The question is, how shall we identify and then eliminate this negativity. For the former, the problem lies with how we treat people once we’ve gauged them. If you think it’s weird when a Muslim man bows down in a garden in the evening, no one’s stopping you. Instead if you go on to stop him from doing so, just because you don’t find it normal, you’re being questionable. If you think it’s inappropriate for two men to love one another, you’re free to think so. But if you try to deny them their rights due to this, just because you find it unusual, you stand on morally grey grounds. If you think it’s wrong for a woman to roam the streets late midnight, you absolutely can, but if you justify that as reason for her getting raped, you need help. Understanding that you may be the ‘others’ you’ve been judging all along for someone else; putting yourself in their place and realizing how your actions could affect those ‘others’; and that we are all diverse forms of the same living species, solves the latter half of the question.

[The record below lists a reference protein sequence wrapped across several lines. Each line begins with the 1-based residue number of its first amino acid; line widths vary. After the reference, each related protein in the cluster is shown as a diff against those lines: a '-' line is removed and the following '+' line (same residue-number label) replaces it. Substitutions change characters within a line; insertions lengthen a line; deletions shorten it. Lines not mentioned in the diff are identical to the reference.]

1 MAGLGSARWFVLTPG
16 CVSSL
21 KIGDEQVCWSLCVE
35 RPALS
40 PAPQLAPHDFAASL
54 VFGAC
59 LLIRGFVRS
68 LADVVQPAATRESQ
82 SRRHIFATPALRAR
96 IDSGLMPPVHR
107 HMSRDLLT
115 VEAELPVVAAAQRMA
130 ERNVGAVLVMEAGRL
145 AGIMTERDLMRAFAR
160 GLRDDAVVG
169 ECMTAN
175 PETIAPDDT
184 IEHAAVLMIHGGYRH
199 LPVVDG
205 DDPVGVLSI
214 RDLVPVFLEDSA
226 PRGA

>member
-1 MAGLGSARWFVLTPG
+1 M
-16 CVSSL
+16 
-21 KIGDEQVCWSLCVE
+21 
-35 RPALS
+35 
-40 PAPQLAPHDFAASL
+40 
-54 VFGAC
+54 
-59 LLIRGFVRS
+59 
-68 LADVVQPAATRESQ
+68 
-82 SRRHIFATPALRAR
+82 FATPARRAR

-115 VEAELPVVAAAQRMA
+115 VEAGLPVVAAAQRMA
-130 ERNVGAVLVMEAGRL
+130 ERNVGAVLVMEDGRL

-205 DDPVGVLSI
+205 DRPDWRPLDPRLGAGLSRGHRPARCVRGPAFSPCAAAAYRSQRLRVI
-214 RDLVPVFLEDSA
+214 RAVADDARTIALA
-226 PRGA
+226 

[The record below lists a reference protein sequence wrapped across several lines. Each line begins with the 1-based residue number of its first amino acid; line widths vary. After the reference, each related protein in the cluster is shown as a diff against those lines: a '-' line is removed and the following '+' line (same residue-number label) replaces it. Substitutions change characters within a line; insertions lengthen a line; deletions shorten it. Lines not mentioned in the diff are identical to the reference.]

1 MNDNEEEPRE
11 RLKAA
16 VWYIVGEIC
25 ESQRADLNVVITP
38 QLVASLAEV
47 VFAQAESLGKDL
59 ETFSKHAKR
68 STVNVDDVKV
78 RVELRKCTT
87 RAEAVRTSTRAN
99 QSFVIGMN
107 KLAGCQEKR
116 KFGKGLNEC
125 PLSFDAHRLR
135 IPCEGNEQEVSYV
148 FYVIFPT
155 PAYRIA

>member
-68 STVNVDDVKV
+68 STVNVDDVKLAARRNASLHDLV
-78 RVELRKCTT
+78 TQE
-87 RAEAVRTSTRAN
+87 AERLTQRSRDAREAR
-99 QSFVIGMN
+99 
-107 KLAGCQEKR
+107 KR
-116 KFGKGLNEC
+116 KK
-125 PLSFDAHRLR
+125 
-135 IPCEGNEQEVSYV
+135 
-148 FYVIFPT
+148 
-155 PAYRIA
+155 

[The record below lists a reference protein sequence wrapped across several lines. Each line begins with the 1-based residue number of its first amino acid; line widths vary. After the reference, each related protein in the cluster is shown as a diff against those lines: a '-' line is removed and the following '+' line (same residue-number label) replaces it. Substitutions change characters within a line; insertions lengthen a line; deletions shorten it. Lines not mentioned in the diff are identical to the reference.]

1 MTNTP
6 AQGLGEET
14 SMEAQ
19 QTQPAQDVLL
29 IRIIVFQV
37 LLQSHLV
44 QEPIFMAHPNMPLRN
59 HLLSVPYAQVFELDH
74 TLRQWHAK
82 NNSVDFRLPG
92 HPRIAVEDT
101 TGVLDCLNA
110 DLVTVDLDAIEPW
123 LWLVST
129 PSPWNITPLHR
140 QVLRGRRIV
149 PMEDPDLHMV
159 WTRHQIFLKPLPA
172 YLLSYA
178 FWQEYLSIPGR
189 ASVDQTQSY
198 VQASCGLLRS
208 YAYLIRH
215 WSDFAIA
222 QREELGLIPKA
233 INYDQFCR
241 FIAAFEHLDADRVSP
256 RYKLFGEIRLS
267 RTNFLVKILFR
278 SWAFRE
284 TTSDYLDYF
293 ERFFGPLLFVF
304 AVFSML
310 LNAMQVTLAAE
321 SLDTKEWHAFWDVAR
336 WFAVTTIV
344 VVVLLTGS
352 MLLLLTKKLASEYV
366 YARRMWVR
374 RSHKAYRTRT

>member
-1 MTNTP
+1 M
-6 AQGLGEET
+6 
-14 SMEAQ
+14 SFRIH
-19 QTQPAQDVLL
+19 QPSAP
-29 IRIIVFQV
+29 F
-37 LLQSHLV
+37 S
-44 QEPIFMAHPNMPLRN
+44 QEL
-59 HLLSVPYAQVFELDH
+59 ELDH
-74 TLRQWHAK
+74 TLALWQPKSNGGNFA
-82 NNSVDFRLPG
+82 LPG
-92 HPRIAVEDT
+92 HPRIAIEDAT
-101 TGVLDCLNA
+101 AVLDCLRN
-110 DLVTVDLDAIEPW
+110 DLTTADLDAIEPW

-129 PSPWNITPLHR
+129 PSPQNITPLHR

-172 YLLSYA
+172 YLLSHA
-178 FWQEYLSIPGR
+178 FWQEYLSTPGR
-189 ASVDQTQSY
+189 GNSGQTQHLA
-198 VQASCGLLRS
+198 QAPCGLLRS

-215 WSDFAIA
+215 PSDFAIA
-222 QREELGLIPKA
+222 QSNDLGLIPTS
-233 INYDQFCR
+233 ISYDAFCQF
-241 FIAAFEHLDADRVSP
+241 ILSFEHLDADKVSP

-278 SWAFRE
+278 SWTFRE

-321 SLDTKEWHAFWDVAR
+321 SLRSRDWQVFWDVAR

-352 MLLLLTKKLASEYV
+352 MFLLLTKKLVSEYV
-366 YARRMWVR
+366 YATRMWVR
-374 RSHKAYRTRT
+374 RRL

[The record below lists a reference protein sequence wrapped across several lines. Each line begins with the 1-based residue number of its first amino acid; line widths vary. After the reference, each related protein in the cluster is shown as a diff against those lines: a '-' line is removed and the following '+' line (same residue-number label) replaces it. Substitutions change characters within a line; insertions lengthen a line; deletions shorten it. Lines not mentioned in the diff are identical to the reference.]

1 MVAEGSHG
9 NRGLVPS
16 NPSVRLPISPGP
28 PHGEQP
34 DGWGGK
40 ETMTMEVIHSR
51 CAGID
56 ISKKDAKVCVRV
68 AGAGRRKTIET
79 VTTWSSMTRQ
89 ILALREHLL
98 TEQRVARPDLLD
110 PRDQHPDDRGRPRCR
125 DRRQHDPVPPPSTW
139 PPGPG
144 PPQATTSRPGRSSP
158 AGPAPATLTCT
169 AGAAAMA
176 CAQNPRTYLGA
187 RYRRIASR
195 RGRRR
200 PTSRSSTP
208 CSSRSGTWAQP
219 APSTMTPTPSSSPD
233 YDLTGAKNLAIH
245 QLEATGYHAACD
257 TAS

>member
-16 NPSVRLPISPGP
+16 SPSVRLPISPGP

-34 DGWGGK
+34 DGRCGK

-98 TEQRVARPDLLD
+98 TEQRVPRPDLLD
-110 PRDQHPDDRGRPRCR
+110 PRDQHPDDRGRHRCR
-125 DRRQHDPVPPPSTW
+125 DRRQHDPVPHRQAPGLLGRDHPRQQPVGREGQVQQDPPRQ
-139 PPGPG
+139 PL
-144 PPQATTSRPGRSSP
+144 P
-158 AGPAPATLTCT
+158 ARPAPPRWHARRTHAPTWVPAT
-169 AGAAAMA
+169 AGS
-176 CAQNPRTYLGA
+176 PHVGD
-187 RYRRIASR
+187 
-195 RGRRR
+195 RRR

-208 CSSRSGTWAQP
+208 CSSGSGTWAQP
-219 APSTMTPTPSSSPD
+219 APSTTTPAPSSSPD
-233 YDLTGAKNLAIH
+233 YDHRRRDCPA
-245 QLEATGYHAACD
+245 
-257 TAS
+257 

Your ‘normal’ is only yours. So it’s best you keep it to yourself!

A Plan to Save the World

The 2016 edition of IITG MUN saw some of the sharpest minds from all over India participate in heated, intellectual debates over international issues such as unregulated arms trade and Reforms of the UN. IITG MUN in association with UNICEF held a pre-conference article writing contest on the topic “What are the key challenges for India with regard to Children (0-18 years) and/or adolescents (10-19 years) outlined in the Sustainable Development Goals”. We are proud to announce the results of the pre contests article writing contest:

First Place: Saurav Kumar Dutta

Article: Role of Children in Making India Developed and the Accomplishment of SDG

Second Place: Priyamvada Jain

Article: Priyamvada Jain

Third Place: Barasha Priam Nath

Article: Barasha Priyam Nath